Have you noticed that urban chickens are all the rage nowadays? Having a few hens scratching around the yard conveys a certain social status. Chickens are cool. I know a couple who jumped on the bandwagon by buying some peeping chicks from the IFA store. The wife loved eggs; the husband loved the idea of owning chickens. They built a coop in the backyard, but before the birds were fully feathered, he became antipathetic. Without her, they would have died of neglect before the first egg was laid. All the while he was saying, “We have chickens; they are totally awesome!”
Chicken chic is detectable at wine parties and all-organic cookouts around Salt Lake City. I am reminded of the parties for the Black Panthers hosted by Leonard Bernstein and other New York City socialites in the late 1960s. By rubbing shoulders with Afroed revolutionaries in their Park Avenue apartments, the privileged whites sought not to embrace a leftist political agenda but to elevate their own social standing. Journalist Tom Wolfe famously skewered them for wrapping themselves in a mantle of “radical chic.” Were Wolfe to delve into Utah’s social scene, he would note that when chickens come up in wine-party conversation, the subtext may be, “We have chickens; we are totally awesome.”
I recognized radical chic at what Police Chief Chris Burbank called “the gathering downtown” following Tim DeChristopher’s sentencing. A disappointingly small crowd milled about in the late-afternoon shadow of the federal courthouse awaiting the outcome in Judge Dee Benson’s courtroom. As I watched, a few people played to the news media with amped-up emotion. They raised clenched fists. By the time all was said and done, DeChristopher had been taken out the back door in manacles, and 26 people had been arrested. I was not among them. In fact, even before they were loaded into a bus, I had retired to Gracie’s patio where I passed up the Ancho-chili chicken wings and satisfied myself with some Coronas.
When it comes to inciting social change, you can place everybody into one of five categories: 1. Activist, 2. Camp Follower, 3. Committed But Lazy, 4. Complacent and 5. Antagonistic. I am pretty much a Cat 3. My support of causes is generally limited to e-mailing politicians, writing this column and showing up for street demonstrations. Call me chicken if you like, but I prefer donating money to being dragged off to jail. My brand of activism pales in comparison to that of people like Peaceful Uprising’s Joan Gregory and Salt Lake City’s longtime activist Diana Lee Hirschi. With a history of protesting against nuclear weapons, Hirschi has been arrested more times than she can count.
Hirschi and Gregory are streetwise Cat 1s. Most people are Cat 4s. A few, like some of the passengers on the blocked TRAX train that afternoon, are Cat 5 antagonists. They are the ones who yell, “Get a job!” as they pass public protests. It is in the ranks of Cat 2s where you are mostly likely to observe radical chic. Cat 2 people tend to be hobbyists drawn to a cause by ego, not passion. They are self-aware, particularly when cameras are pointed their way, and they know all the words of “We Shall Overcome.” You don’t see many of them in Che Guevera T-shirts anymore, but Camp Followers love accouterments like Peaceful Uprising’s orange sashes.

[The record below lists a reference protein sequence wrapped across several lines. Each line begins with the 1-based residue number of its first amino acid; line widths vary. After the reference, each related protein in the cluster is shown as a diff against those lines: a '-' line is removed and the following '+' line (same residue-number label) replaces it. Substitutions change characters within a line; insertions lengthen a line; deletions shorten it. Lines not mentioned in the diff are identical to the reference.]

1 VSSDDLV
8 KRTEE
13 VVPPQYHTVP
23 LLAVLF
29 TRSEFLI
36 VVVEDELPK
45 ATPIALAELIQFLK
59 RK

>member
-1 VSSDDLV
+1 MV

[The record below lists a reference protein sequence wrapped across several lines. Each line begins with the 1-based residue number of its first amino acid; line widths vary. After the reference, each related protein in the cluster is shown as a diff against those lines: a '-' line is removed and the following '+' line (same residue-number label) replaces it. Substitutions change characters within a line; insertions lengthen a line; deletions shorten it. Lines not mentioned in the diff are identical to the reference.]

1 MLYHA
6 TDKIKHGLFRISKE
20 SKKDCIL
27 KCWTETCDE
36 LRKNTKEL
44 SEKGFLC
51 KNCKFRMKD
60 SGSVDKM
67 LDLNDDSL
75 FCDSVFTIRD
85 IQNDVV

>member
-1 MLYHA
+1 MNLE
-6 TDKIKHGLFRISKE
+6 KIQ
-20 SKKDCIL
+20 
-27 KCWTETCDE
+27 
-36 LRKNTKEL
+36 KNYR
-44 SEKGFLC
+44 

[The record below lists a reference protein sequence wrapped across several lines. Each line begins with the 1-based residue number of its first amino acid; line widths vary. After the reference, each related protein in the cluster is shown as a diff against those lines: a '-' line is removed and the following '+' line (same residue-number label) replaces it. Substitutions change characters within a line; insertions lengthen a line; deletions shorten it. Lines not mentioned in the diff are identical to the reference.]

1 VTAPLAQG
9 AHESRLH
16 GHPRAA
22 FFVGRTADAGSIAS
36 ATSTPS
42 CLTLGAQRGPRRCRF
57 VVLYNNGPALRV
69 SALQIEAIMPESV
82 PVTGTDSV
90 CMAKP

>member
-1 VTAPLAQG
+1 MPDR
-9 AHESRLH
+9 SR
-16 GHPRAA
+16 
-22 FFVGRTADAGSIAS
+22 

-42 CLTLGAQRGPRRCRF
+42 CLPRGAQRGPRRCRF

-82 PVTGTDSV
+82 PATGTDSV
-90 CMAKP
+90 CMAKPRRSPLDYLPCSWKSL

Hirschi wasn’t wearing the orange sash when I ran into her at the edge of the crowd. She was standing close to famous Cat 1 musician Peter Yarrow. A few days later, I asked for her assessment of the protest and the mass arrest. Although she faulted the protesters for yelling, she said they were pretty impressive. “It was a very powerful symbolic statement about the need to make changes,” she said.
I didn’t tell her I thought it was a Kabuki event. (That is an observation, not a criticism.) The activists had trained for a nonviolent demonstration. They brought plastic ties with them. They knew that sitting—not standing—was an effective tactic in a game of chicken with a TRAX train. When the police chief arrived at center stage, the intersection of Main Street and 400 South, the protesters received him respectfully. Said Burbank later: “We gave them the opportunity to express their strong beliefs, and then I asked, ‘What is your goal?’ ” Burbank accommodated their wishes in “the smoothest arrest of 26 people I have experienced.” Everyone but the TRAX commuters got their needs met. Hirschi dismissed their minor inconvenience. “The point is not to make people comfortable,” she said.
That too many people are comfortably complacent is a problem for activists. Millions of Cat 4s just don’t give a damn, even as Cat 1s vie for their attention on a range of urgent issues. I admire activists. I don’t care much for pretenders and dabblers. Motivation makes a difference. Activists are idealistic change agents who are willing to sacrifice for what they believe in. Pretenders are primarily interested in social status. Whether it is radical chic, chicken chic, tea party chic, bicycle chic, pistol chic, whale chic, vegan chic, canyons chic—opportunity abounds for those seeking self-enhancement by talking the talk. Activists like DeChristopher walk the talk. Unfortunately, while playing chicken with the feds, the judge said he talked too much. Was hubris DeChristopher’s undoing? I am not sure, but I do know that in order to avoid disaster in a game of chicken, one of the two adversaries has to yield. In DeChristopher’s case, neither did. Nevertheless, losing the first battle disastrously does not necessarily result in losing the war.